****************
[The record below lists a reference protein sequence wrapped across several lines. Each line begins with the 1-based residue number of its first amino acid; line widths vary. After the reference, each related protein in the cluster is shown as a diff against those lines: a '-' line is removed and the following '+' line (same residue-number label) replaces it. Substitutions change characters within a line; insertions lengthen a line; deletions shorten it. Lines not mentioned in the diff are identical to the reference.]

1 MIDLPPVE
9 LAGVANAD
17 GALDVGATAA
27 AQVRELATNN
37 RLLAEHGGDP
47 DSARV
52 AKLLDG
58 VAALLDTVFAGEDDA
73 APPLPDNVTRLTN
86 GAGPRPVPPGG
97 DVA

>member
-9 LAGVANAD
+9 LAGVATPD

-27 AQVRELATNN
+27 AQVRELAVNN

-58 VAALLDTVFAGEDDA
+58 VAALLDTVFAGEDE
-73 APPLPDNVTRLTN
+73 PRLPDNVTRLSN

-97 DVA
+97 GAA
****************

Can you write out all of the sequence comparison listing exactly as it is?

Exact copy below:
[The record below lists a reference protein sequence wrapped across several lines. Each line begins with the 1-based residue number of its first amino acid; line widths vary. After the reference, each related protein in the cluster is shown as a diff against those lines: a '-' line is removed and the following '+' line (same residue-number label) replaces it. Substitutions change characters within a line; insertions lengthen a line; deletions shorten it. Lines not mentioned in the diff are identical to the reference.]

1 MIDLPPVE
9 LAGVANAD
17 GALDVGATAA
27 AQVRELATNN
37 RLLAEHGGDP
47 DSARV
52 AKLLDG
58 VAALLDTVFAGEDDA
73 APPLPDNVTRLTN
86 GAGPRPVPPGG
97 DVA

>member
-9 LAGVANAD
+9 LAGVATPD

-27 AQVRELATNN
+27 AQVRELAVNN

-58 VAALLDTVFAGEDDA
+58 VAALLDTVFAGEDE
-73 APPLPDNVTRLTN
+73 PRLPDNVTRLSN

-97 DVA
+97 GAA